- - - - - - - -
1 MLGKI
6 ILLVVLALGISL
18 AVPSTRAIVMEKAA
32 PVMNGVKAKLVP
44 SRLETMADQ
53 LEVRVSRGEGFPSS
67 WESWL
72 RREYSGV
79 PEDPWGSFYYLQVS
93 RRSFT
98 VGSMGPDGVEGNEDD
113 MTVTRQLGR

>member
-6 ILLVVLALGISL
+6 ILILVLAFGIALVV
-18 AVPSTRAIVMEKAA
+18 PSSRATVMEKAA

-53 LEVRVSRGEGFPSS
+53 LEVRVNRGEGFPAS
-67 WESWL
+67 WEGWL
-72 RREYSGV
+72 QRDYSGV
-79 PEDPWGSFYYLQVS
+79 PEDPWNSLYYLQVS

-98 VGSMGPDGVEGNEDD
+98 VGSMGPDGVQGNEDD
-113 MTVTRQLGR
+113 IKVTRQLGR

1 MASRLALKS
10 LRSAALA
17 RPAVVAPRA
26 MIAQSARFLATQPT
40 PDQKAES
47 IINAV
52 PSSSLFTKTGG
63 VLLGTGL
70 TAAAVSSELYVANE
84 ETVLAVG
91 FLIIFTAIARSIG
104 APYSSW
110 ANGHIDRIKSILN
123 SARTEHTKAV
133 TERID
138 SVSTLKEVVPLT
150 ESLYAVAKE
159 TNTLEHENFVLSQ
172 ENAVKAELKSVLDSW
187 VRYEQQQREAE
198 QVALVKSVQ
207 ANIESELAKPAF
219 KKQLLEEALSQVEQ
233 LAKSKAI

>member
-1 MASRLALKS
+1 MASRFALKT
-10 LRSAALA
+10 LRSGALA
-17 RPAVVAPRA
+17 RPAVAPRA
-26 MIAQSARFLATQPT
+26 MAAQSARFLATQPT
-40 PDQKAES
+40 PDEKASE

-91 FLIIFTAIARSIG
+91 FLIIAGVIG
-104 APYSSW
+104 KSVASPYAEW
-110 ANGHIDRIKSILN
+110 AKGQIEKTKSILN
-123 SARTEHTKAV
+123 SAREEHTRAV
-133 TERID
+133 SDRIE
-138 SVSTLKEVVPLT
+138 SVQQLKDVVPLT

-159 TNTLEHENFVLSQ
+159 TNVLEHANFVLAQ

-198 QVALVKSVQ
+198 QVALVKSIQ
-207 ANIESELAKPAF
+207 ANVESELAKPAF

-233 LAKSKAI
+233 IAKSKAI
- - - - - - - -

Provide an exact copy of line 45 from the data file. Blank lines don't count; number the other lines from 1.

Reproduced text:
138 SVSTLKEVVPLT